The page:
CANDLEMAS

I preached today.  It is the feast of the presentation of Christ in the Temple, commonly called Candlemas.  It’s a beautiful story, of Mary and Joseph bringing their 6-week baby to the temple to make the sacrifice for him that the Law required – first-born sons were dedicated to the Lord.  They brought two pigeons as their sacrifice, indicating they were poor people.

As they enter the temple they are met by the old man Simeon, who has been told by God he will not die until he has seen the Lord’s Messiah.  Prompted by the Holy Spirit, he knows immediately that Jesus is the one, and takes the child in his arms and prophesies over him.  His song has come down to us as the Nunc Dimittis, or

‘Lord, now you let your servant go in peace;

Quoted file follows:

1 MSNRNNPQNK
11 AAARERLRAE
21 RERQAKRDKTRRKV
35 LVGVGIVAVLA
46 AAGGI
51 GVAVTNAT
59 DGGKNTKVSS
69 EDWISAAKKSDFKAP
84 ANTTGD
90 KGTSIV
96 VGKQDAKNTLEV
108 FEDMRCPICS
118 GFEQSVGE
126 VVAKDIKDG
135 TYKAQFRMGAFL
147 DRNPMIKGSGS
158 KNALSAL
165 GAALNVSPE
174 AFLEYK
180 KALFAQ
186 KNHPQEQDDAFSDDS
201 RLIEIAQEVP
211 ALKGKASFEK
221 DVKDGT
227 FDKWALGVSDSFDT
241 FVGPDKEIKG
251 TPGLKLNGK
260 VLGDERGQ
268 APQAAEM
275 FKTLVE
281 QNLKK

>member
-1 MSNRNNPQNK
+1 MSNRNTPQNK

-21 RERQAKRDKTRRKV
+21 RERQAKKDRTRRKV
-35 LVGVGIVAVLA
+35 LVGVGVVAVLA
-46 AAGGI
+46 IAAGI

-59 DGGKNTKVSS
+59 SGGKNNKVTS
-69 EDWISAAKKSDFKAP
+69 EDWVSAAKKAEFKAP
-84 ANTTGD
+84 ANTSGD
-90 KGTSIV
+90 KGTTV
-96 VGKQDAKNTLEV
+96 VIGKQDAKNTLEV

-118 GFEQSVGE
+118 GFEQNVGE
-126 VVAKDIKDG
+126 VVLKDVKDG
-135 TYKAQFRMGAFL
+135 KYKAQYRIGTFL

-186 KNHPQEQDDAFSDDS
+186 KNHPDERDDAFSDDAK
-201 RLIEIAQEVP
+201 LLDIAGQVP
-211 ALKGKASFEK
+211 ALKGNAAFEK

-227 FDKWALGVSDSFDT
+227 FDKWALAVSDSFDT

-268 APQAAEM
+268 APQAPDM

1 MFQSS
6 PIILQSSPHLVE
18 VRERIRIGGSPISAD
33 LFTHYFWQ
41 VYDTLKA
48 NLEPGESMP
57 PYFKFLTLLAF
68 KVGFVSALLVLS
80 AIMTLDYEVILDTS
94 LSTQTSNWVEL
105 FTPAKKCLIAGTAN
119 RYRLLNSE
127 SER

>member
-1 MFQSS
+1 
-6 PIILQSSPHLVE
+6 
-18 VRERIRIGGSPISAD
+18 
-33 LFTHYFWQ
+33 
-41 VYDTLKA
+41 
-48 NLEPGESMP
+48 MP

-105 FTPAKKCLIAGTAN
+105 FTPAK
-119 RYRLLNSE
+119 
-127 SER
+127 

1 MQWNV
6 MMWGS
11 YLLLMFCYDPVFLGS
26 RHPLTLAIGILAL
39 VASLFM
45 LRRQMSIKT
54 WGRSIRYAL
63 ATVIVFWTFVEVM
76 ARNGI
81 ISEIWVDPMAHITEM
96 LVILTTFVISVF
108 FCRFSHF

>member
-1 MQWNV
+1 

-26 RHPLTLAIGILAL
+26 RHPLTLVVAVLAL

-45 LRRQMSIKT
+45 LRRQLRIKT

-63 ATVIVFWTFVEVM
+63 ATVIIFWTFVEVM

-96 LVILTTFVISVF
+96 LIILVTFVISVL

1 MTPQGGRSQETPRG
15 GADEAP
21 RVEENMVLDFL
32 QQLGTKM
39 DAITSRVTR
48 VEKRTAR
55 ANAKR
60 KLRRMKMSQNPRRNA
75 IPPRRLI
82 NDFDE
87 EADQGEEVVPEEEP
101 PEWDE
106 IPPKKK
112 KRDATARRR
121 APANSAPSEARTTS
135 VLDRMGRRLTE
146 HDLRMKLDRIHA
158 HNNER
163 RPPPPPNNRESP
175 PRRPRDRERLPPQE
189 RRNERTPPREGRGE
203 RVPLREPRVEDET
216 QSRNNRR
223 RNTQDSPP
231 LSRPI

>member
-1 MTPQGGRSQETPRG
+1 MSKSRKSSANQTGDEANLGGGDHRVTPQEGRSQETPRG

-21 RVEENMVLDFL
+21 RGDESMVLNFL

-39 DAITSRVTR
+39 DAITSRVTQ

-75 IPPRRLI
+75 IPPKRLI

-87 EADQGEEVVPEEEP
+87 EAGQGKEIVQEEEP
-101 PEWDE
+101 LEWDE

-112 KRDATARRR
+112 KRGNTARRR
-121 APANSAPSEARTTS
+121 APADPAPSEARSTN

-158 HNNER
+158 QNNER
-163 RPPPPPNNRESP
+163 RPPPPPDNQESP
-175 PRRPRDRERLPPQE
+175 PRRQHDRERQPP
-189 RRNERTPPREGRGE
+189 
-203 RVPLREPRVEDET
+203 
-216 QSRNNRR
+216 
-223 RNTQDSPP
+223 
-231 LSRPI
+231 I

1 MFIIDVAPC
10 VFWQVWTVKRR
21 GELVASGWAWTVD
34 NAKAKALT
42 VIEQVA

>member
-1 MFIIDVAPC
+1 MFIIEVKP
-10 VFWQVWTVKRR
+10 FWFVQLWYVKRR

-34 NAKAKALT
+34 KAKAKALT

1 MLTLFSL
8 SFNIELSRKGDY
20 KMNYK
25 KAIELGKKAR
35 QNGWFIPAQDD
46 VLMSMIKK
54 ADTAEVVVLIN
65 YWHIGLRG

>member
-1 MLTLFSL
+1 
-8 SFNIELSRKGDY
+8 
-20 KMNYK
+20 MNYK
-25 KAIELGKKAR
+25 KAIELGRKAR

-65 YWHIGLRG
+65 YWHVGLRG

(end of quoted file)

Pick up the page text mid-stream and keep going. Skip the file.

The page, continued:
Your word has been fulfilled.
My eyes have seen the salvation
You have prepared in the sight of every people,
A light to reveal you to the nations and the glory of your people, Israel.’
He warns that Jesus will be a sign to be spoken against, and that the thoughts of many hearts would be revealed.  And a sword will pierce Mary’s soul, too. 
It would have felt like that, as she watched her son die on the cross.
Here’s Malcolm Guite’s sonnet, from his book of poetry Sounding the Seasons:
CANDLEMAS
They came, as called, according to the Law.

Though they were poor and had to keep things simple,

They moved in grace, in quietness, in awe,

For God was coming with them to His temple.

Amidst the outer court’s commercial bustle

They’d waited hours, enduring shouts and shoves,

Buyers and sellers, sensing one more hustle,

Had made a killing on the two young doves.

They come at last with us to Candlemas

And keep the day the prophecies came true

We glimpse with them, amidst our busyness,

The peace that Simeon and Anna knew.

For Candlemas still keeps His kindled light,

Against the dark our Saviour’s face is bright.

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